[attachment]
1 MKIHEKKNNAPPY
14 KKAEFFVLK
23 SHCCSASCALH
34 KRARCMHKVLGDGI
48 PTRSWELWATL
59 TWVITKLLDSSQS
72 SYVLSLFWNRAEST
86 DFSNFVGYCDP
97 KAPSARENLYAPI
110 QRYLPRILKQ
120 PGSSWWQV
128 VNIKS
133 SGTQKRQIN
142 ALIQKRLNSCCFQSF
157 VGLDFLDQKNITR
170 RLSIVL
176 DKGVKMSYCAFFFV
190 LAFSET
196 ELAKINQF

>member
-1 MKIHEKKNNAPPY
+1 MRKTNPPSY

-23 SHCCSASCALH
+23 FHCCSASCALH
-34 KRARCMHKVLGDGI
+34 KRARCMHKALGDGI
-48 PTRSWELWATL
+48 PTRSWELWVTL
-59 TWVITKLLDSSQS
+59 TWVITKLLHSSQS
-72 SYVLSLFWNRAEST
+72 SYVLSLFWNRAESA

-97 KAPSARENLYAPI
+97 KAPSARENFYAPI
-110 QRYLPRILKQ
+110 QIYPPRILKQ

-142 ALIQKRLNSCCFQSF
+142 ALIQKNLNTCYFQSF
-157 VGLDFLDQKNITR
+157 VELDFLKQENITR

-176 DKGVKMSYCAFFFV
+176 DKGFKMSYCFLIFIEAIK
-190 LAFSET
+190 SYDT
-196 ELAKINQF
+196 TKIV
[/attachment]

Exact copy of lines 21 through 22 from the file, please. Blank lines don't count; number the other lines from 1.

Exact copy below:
-1 MKIHEKKNNAPPY
+1 MRKTNPPSY